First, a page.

The Supreme Court upheld a drug-testing program in the U.S. Customs Service that required urinalysis tests for employees who sought promotions to positions that involve drug interdiction, the carrying of firearms, or the handling of classified information.

A union of federal employees challenged the program as a violation of the Fourth Amendment because urine samples were taken without individualized suspicion, probable cause, or a search warrant. Writing for a narrow 5-4 majority, Justice Anthony M. KennedyKennedy, Anthony M.;National Treasury Employees Union v. Von Raab[National Treasury Employees Union v. Von Raab] applied a balancing test to conclude that the government’s compelling interests in public safety justified the program’s restrictions on the privacy expectations of law enforcement personnel who enforced drug statutes or carried weapons. Kennedy’s opinion, however, remanded the question of tests for those handling classified information to the lower court for additional consideration. In a dissenting opinion, Justice Thurgood Marshall wrote that there was “no drug enforcement exception to the Constitution.” In a less controversial companion case, Skinner v. Railway Labor Executives Association[case]Skinner v. Railway Labor Executives Association[Skinner v. Railway Labor Executives Association] (1989), the justices voted seven to two to uphold federal regulations that required drug testing of all crew members of trains involved in serious accidents.Search and seizure;National Treasury Employees Union v. Von Raab[National Treasury Employees Union v. Von Raab]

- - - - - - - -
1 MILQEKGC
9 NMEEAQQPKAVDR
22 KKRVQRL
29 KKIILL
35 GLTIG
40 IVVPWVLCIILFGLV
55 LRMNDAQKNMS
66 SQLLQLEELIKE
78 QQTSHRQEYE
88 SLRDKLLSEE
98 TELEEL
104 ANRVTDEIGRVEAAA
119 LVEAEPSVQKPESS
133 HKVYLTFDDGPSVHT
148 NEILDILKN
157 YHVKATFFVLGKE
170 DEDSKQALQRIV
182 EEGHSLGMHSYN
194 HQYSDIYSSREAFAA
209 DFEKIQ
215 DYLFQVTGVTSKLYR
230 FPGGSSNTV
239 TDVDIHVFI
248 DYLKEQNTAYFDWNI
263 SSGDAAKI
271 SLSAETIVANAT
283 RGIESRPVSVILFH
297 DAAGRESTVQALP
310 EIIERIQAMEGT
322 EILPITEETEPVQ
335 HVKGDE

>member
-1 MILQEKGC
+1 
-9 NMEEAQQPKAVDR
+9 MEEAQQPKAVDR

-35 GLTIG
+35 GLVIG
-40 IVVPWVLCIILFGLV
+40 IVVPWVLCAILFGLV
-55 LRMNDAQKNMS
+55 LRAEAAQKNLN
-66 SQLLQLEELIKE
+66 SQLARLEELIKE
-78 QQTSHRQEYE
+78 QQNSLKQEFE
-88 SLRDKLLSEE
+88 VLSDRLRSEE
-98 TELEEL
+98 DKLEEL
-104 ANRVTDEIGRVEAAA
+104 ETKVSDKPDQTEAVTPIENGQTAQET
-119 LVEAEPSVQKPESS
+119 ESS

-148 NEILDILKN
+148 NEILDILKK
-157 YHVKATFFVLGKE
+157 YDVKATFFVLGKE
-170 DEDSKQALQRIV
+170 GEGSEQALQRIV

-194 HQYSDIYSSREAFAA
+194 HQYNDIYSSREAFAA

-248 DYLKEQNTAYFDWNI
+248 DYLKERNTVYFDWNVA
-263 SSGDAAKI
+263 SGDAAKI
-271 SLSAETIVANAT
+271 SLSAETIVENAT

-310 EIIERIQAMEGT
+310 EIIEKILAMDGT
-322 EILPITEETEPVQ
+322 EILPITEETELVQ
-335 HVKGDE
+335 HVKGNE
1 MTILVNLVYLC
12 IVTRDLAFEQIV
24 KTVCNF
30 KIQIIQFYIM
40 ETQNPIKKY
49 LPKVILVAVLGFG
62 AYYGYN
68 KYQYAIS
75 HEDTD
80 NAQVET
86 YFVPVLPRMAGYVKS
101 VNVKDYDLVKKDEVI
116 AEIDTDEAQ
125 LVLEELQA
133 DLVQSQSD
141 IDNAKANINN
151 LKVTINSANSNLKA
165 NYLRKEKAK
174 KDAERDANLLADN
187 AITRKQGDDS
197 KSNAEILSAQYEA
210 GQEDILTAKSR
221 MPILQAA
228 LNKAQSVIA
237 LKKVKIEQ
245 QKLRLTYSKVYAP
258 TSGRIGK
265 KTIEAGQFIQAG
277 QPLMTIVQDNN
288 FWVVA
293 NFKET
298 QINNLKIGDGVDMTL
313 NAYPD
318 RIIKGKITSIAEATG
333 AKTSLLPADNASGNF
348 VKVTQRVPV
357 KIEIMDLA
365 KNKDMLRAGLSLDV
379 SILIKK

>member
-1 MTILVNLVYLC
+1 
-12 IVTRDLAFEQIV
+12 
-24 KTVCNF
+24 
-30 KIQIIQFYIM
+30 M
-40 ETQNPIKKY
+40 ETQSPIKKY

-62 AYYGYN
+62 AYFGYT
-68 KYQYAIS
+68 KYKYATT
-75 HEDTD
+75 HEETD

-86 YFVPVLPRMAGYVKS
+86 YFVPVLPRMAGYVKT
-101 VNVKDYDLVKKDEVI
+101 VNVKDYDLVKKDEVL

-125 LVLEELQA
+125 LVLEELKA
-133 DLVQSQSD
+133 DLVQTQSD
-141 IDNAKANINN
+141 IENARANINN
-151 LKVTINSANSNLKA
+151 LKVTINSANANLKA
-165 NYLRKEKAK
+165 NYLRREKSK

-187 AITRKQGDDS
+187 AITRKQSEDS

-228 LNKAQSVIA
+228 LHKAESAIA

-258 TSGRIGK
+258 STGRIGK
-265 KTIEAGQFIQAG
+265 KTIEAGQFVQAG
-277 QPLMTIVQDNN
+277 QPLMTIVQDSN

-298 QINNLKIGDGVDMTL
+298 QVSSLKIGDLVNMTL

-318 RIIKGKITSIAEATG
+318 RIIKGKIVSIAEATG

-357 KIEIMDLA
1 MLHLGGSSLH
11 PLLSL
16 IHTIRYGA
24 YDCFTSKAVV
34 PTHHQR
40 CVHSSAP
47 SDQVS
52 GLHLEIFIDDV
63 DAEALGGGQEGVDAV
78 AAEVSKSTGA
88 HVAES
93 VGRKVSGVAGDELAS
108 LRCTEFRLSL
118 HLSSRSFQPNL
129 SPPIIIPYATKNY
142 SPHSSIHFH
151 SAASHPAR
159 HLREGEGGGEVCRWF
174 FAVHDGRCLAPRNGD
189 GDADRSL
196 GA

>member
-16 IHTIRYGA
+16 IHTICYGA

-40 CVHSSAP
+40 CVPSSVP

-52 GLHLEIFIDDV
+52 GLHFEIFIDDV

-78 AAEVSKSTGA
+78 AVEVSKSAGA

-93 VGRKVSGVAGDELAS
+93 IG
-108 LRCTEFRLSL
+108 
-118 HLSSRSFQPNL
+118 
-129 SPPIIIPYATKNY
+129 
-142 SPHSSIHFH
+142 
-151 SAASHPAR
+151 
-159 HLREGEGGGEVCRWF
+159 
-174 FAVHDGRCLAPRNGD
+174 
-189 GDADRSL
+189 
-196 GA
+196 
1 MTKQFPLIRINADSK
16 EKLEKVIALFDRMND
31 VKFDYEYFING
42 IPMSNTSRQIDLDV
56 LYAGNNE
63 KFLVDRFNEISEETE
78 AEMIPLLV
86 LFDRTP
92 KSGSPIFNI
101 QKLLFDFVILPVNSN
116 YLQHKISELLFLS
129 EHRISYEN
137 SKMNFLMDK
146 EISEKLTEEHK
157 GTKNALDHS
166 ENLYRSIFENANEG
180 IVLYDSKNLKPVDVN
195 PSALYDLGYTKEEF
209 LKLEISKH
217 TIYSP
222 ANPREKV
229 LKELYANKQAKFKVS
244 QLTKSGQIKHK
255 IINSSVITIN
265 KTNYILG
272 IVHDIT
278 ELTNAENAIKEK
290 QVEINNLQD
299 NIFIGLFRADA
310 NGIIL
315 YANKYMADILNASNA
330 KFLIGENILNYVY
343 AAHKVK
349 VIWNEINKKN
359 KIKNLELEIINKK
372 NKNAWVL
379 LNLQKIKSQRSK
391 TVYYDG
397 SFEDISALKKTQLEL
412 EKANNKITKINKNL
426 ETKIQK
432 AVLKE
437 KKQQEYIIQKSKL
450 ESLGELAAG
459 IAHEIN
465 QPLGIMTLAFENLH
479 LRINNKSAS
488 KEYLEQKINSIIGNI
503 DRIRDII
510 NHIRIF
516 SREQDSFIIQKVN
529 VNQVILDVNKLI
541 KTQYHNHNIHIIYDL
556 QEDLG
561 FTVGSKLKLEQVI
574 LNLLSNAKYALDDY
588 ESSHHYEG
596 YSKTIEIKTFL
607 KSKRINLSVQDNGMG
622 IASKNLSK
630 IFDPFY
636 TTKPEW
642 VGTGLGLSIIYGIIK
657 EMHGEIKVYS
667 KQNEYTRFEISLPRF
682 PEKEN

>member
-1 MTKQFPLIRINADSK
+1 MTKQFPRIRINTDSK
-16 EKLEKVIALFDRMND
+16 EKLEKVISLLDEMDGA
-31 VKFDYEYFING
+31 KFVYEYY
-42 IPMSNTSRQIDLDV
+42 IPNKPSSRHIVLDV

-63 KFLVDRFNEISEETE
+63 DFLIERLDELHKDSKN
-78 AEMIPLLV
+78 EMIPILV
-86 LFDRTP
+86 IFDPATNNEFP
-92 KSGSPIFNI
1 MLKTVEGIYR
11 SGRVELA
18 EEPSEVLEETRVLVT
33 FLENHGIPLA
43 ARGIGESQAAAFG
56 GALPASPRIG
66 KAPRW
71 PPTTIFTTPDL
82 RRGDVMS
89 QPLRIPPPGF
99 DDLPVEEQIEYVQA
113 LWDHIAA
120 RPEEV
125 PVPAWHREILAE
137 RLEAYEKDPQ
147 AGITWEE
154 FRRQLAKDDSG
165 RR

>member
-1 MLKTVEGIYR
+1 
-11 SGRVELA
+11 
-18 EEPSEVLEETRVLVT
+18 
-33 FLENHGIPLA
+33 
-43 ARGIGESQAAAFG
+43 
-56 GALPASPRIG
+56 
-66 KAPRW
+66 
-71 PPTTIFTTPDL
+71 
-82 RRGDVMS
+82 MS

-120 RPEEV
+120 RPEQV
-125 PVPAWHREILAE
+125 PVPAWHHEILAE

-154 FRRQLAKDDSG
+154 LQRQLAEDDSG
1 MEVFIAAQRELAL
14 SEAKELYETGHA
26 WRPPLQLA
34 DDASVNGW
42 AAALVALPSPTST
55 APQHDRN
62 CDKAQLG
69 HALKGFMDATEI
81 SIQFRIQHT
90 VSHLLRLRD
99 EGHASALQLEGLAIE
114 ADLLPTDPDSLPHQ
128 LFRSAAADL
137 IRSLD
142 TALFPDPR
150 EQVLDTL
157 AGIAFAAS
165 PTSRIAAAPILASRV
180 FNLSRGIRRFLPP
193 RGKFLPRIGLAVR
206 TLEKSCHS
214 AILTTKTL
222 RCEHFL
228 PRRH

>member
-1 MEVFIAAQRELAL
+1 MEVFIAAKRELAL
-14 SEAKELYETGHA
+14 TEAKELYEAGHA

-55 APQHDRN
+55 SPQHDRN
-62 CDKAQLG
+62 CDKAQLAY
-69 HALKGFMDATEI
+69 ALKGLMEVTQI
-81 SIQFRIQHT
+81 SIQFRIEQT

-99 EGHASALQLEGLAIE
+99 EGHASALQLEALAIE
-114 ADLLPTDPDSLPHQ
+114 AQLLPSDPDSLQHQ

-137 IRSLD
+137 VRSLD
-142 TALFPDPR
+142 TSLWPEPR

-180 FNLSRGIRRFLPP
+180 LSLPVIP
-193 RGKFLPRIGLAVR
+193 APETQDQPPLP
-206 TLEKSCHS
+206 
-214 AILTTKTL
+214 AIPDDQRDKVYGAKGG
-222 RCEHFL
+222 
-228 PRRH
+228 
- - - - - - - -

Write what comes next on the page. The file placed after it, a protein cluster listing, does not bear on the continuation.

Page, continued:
Fourth Amendment

Privacy, right to

Search warrant requirement

Skinner v. Railway Labor Executives Association